At this point in an article, any responsible journalist would list the caveats: the likelihood of a false positive result, that scientists don’t know how long the antibodies detected by the test will last and — most important — that we don’t yet know whether such a result indicates someone is protected from reinfection. And we’ll get to those.
But first, a little honesty: My first reaction was to whoop with joy, crack open a beer and call my elderly parents to arrange to see them for the first time since Christmas.
I’ve been reporting on this pandemic for months. I have spoken to myriad experts, listened to endless government briefings, read stacks of scientific reports. When it comes to covid-19, I can tell the known unknowns from the unknown unknowns. Yet I still joke with people I meet about how my antibody status makes me bulletproof.
So I was relieved to see others who seemed to react the same way I did.
Matthew Cobb, a professor of zoology, no less, at the United Kingdom’s University of Manchester, admitted on Twitter that he was disappointed when his own antibody test came back negative. “I know there is no reliable evidence that if you’ve had it you won’t get it again,” he later told me. “Despite that knowledge, which I can hold very clearly in my rational brain, I was clinging to the hope that I would have been protected.”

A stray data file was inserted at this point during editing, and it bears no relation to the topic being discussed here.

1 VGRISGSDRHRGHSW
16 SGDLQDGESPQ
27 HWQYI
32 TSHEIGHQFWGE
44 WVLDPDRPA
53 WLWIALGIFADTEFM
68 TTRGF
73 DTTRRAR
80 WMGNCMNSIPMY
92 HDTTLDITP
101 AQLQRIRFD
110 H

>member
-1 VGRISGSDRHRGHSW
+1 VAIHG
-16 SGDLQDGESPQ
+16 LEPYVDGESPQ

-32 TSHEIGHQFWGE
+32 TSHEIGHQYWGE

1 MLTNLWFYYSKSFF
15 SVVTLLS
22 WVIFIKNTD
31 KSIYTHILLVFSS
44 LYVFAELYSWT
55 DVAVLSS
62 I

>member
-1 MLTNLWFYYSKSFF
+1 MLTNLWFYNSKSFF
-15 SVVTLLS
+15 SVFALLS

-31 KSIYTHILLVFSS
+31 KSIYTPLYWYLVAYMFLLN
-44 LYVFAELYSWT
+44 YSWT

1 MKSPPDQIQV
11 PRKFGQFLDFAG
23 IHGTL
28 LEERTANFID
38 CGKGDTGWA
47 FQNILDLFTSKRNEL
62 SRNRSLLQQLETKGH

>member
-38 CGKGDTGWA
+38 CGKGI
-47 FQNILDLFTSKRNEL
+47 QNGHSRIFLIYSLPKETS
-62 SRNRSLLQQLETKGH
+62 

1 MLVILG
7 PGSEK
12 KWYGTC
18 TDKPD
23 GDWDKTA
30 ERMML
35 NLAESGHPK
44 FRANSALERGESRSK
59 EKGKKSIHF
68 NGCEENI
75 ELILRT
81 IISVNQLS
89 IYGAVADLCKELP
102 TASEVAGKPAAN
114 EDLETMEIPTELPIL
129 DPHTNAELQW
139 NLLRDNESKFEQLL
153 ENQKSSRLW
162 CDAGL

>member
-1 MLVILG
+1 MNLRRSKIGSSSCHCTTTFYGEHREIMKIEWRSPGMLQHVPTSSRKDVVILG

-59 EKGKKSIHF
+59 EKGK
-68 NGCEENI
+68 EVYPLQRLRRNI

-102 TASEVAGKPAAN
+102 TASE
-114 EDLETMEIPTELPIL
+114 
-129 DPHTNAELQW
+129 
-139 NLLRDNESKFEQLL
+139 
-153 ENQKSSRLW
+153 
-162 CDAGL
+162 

Importantly, Cobb, who is in his early 60s, says a positive test would not have changed his behavior. But he thinks it would have made him less apprehensive. And there’s the rub: As more and more people do find out they have antibodies after being infected previously, then how they react, think and behave — or don’t — will become a major new factor in the world’s attempts to control the spread. (President Trump has bragged that after getting covid-19 he is now immune .)
Already, some countries are looking at “immunity passports,” which might allow those who test positive for antibodies to return to work earlier, or to travel with fewer restrictions; in Brazil, the country’s famed Fernando de Noronha islands recently allowed those who can prove their post-covid status to visit. People are even reportedly using their antibody status as a way to boost their success on dating websites.